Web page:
According to a new study, super cyclones, the most powerful type of tropical storm, are expected to have a far greater impact on people in South Asia in the coming years.
A super cyclone is a rapidly rotating storm system with a spiral arrangement of thunderstorms, rain, a low-pressure center, and powerful winds. They grow over enormous quantities of warm water and get their energy from the evaporation of water from the ocean’s surface.
When moist air rises and cools to saturation, it condenses into clouds and rain. Tropical cyclones are low-pressure systems that originate over warm tropical waters and have gale force winds near the center (sustained winds of 63 km/h or higher, with gusts exceeding 90 km/h).
The worldwide study, conducted by the University of Bristol, looked at the 2020 Super Cyclone Amphan, which is expected to be the most expensive cyclone to hit South Asia, and estimated its effects in three scenarios of sea level rise due to global warming.
Its findings, which were published today (May 9, 2022) in the Royal Meteorological Society journal Climate Resilience and Sustainability, showed that if greenhouse gas emissions continue at the current rate, more than two-thirds (250 percent) of India’s population would face flooding of greater than one metre, compared to the event in 2020.
The latest IPCC report has mentioned with high confidence that tropical cyclones with higher intense categories will be more frequent in the future. This study shows that population exposure in Bangladesh and India will be increased up to 200% in the future for extreme storm surge flooding (greater than 3 metres) from intense cyclones under high emission scenarios.Professor Saiful Islam
Lead author Dann Mitchell, Professor of Climate Science at the University of Bristol, said: “South Asia is one of the most climate-sensitive regions in the world, with super cyclones causing tens to hundreds of thousands of deaths in historical cases. Comparatively, very little climate impact research has been done in South Asia, despite the Intergovernmental Panel on Climate Change highlighting it as such a critical region.”
In conjunction with local experts, this project delivers much-needed climate impact data in one of the world’s most vulnerable locations. It provides essential evidence in support of reducing our greenhouse gas emissions in order to meet the Paris Agreement climate targets, as other lines of research all too often focus on high-income countries with smaller consequences and easier adaptation.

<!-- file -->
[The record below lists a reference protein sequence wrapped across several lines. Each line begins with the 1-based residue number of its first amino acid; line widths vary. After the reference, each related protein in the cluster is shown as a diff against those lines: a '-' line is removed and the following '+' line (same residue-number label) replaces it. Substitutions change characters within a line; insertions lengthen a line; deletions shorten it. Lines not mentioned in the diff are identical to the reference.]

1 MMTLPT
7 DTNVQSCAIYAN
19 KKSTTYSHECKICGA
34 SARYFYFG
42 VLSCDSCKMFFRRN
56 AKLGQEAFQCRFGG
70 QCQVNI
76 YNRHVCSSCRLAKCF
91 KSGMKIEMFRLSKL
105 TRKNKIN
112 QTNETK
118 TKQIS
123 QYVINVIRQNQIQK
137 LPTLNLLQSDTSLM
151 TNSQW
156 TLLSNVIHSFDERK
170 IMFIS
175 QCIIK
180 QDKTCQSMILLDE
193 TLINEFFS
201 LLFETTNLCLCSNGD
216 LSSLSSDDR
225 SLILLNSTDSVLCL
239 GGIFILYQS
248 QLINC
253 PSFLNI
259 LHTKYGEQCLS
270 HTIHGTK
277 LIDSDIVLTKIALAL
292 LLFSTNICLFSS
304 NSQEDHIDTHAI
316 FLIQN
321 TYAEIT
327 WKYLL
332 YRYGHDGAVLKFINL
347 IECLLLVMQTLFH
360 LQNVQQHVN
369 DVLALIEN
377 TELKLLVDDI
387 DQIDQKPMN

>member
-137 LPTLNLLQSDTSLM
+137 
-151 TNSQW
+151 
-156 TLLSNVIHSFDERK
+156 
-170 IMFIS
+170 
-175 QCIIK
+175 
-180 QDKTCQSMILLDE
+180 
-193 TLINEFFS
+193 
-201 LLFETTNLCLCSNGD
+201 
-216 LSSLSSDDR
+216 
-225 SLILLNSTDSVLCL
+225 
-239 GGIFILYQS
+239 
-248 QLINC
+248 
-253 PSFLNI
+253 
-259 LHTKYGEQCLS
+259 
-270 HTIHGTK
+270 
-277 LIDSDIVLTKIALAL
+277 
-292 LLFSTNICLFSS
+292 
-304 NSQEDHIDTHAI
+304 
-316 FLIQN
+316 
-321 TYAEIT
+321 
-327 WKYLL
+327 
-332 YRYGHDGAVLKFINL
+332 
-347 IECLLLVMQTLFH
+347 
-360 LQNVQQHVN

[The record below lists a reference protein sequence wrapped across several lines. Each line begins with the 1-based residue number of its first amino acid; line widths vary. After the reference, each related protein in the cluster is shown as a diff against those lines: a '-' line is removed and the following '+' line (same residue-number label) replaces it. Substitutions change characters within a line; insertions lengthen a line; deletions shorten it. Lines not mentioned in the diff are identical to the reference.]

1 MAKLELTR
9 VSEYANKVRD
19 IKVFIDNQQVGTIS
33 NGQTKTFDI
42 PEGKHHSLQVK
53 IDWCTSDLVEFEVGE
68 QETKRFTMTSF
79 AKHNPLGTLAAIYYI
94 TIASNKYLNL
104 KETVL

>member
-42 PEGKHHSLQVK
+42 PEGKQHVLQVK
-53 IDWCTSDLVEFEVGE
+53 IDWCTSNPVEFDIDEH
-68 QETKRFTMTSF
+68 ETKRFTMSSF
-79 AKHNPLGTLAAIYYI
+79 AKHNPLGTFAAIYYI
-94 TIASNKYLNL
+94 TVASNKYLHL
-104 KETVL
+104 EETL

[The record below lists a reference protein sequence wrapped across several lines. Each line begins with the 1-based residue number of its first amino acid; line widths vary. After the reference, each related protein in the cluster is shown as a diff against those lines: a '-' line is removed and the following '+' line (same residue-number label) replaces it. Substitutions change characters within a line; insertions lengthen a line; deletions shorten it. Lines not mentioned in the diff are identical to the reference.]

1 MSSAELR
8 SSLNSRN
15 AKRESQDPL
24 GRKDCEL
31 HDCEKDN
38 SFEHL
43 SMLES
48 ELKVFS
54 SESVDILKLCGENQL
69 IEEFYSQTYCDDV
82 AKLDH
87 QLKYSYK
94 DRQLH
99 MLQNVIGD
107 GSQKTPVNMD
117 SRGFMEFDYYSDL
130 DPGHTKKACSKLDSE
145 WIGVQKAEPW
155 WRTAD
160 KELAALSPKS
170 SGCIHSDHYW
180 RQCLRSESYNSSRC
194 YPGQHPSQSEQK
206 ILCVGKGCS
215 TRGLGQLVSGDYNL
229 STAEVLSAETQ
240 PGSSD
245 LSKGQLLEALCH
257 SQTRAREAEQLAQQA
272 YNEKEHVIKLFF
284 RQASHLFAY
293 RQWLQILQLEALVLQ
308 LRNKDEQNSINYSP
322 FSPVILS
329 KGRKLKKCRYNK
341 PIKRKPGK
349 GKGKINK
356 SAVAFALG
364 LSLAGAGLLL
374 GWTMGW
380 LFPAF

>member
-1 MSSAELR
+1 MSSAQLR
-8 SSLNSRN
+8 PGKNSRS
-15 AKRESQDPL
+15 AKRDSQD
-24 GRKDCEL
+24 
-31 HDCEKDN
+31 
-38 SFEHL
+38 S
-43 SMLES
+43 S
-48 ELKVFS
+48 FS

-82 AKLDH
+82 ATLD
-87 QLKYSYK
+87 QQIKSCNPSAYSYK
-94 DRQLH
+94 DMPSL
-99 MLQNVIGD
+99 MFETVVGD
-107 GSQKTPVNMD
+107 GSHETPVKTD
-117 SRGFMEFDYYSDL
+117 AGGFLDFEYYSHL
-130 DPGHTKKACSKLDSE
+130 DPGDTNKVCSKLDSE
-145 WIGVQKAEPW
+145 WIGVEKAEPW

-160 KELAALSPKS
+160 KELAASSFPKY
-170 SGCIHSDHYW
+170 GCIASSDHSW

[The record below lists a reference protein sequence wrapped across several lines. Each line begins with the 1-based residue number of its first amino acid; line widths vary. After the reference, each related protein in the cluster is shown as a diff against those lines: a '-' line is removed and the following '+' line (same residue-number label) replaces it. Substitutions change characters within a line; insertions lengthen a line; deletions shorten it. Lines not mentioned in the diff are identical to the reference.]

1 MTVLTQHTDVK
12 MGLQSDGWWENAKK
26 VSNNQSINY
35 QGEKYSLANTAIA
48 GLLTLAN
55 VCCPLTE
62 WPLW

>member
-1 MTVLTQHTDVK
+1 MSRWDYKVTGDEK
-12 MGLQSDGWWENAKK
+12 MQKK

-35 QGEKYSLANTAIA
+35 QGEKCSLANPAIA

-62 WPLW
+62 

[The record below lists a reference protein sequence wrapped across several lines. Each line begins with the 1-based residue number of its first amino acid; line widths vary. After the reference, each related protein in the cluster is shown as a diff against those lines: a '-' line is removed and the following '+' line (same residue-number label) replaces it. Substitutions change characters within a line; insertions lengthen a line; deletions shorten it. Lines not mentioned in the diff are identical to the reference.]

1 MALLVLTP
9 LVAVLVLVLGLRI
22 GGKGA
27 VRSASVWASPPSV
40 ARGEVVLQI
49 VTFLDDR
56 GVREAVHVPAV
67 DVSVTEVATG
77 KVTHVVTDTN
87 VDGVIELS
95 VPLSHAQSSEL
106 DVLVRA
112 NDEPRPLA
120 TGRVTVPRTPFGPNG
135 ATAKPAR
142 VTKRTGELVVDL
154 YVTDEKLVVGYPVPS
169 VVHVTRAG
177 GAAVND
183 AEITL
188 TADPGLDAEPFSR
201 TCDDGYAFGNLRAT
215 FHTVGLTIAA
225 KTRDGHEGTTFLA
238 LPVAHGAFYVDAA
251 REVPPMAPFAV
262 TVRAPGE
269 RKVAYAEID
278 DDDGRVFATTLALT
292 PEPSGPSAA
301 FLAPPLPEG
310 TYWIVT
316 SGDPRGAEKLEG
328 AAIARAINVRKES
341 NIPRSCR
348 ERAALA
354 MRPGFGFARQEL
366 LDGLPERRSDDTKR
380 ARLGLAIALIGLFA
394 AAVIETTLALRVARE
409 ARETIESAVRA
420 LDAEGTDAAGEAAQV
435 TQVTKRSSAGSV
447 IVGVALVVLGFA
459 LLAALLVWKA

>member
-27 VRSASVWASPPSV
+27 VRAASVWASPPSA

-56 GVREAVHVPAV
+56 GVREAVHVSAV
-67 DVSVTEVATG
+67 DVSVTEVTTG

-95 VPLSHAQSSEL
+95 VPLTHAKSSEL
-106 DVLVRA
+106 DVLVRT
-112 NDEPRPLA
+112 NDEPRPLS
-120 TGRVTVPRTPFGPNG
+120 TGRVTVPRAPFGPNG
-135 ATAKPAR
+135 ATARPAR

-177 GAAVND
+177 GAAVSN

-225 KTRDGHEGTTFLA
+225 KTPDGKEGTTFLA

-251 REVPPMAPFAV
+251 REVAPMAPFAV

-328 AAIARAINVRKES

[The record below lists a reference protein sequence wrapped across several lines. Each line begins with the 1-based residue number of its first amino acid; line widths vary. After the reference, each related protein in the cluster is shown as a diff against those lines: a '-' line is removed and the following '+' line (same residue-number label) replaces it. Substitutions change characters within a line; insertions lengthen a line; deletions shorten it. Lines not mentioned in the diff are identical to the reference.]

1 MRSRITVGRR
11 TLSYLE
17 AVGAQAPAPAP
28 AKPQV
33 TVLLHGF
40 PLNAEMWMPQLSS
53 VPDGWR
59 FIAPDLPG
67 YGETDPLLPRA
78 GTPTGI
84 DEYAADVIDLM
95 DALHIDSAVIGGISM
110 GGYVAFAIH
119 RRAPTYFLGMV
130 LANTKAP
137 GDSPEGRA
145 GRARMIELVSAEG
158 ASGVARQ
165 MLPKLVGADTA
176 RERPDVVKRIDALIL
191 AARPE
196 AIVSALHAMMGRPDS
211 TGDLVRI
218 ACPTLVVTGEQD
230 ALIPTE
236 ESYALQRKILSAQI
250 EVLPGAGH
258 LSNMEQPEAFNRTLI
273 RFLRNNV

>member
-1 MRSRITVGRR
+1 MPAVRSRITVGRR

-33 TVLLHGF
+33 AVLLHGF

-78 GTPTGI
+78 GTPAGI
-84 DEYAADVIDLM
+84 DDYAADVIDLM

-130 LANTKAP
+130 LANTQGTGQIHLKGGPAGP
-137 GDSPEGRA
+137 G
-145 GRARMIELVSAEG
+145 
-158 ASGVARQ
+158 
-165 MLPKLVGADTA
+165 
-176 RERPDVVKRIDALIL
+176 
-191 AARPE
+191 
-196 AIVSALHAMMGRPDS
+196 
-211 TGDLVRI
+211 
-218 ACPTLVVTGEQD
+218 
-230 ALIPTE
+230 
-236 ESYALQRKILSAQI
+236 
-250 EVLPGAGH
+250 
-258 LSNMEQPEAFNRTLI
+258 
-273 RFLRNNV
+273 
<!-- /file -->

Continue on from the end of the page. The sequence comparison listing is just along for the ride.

The researchers, who included Bangladeshi experts, utilized advanced climate model forecasts to estimate the number of people who may be affected by cyclones in the next decades.
Although the increase in the number of people at danger in Bangladesh is expected to be less dramatic, with estimates ranging from 60% to 70%, this will result in decreased coastal populations in the future.
In coastal places, extreme flooding can occur when storm surge coincides with normal high tide, resulting in storm tides of up to 20 feet or more in some situations. Storm surge is generally the greatest threat to life and property along the coast from hurricanes.
The research team went on to show that if the Paris Agreement climate goals of 2 degrees Celsius over pre-industrial levels are met, population vulnerability to flooding will reduce to near nil.
However, even in this climate-change scenario, India’s exposures revealed an alarming growth of between 50% and 80% of the country’s exposures are predicted to experience flooding in the future.
The Paris Agreement, a global framework to combat climate change, aims to keep global average temperature increases well below 2 degrees Celsius above pre-industrial levels, with a goal of 1.5 degrees Celsius.
Professor of Hydrology at Bangladesh University of Engineering and Technology (BUET) and co-author of the work, Saiful Islam, said:
“The latest IPCC report has mentioned with high confidence that tropical cyclones with higher intense categories will be more frequent in the future. This study shows that population exposure in Bangladesh and India will be increased up to 200% in the future for extreme storm surge flooding (greater than 3 metres) from intense cyclones under high emission scenarios.”
“Hence, a strong, rapid and sustained greenhouse gas reduction is essential to achieve goals of the Paris Agreement and to reduce losses and damages of highly vulnerable countries like Bangladesh.”